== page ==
This can also raise barriers to other businesses entering that segment of the market because when most competitors in the industry are vertically integrated, it makes it very difficult for nonintegrated players to enter the market. Hence, in order to compete with vertically integrated companies, potential entrants may have to enter all stages of the supply chain.
Another reason to vertically integrate would be when a market is emerging or declining. If a market is emerging, it can be beneficial for a company to vertically integrate supply chain members that are closer to the end customer (forward integration) in order to develop a market. Also, it makes more sense to vertically integrate when the market is declining and weaker independents are pulling out of adjacent stages.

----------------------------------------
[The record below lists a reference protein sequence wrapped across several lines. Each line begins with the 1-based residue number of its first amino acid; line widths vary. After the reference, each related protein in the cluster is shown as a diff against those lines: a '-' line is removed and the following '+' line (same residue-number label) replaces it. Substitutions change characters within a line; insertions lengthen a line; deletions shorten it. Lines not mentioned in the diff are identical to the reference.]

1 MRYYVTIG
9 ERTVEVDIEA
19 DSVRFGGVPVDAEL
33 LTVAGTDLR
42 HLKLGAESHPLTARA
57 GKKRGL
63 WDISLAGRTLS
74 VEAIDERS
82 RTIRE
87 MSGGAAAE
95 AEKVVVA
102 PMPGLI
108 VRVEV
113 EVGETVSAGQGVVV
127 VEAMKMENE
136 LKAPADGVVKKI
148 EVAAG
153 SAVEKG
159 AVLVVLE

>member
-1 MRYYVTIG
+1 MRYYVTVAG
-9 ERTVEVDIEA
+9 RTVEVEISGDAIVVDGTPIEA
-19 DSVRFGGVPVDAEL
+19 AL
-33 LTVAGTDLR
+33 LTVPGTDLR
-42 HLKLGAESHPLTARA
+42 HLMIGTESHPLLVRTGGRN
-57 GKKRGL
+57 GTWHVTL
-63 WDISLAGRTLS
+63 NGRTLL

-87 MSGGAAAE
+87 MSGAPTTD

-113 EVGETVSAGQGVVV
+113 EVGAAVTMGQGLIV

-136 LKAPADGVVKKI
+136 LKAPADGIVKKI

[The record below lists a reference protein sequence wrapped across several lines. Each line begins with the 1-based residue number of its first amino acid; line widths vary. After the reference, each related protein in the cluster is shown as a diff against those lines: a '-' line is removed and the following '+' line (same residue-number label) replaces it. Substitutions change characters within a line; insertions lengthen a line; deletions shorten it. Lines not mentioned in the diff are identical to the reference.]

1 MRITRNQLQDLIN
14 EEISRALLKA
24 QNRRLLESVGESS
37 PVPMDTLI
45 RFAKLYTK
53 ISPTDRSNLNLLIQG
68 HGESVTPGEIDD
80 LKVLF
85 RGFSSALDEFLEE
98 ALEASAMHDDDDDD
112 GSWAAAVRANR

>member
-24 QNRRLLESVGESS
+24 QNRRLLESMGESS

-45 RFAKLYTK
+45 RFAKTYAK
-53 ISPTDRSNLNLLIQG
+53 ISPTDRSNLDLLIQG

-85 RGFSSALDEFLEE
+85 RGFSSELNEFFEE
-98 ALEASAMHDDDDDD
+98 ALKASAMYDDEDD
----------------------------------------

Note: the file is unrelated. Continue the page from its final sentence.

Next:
As weaker independents pull out of the supply chain, the major players are left vulnerable to exploitation due to an increase in the number of concentrated suppliers or customers. Hence, companies can vertically integrate to fill the gaps left by the weaker independents that are pulling out, to avoid exploitation.
In conclusion, it is important for companies to consider the rich array of strategies available before opting for vertical integration as the supposing right strategy. Sometimes, using other strategies such as long-term contracts, strategic alliances, asset ownership, joint ventures, technology licenses, and franchising tends to give a company greater flexibility and also requires lower capital costs compared to using any of the vertical integration strategies.
Related:Last Updated on July 29, 2023 by Nansel Nanzip Bongdap